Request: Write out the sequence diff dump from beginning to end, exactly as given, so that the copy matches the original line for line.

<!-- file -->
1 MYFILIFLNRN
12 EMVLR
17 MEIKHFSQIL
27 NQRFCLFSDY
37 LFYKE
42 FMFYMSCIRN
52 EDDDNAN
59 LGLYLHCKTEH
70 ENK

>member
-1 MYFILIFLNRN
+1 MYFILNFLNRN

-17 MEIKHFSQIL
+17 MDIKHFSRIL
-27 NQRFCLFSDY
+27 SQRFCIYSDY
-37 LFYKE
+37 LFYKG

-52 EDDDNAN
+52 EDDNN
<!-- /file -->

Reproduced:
1 MYFILIFLNRN
12 EMVLR
17 MEIKHFSQIL
27 NQRFCLFSDY
37 LFYKE
42 FMFYMSCIRN
52 EDDDNAN
59 LGLYLHCKTEH
70 ENK

>member
-1 MYFILIFLNRN
+1 MYFILNFLNRN

-17 MEIKHFSQIL
+17 MDIKHFSRIL
-27 NQRFCLFSDY
+27 SQRFCIYSDY
-37 LFYKE
+37 LFYKG

-52 EDDDNAN
+52 EDDNN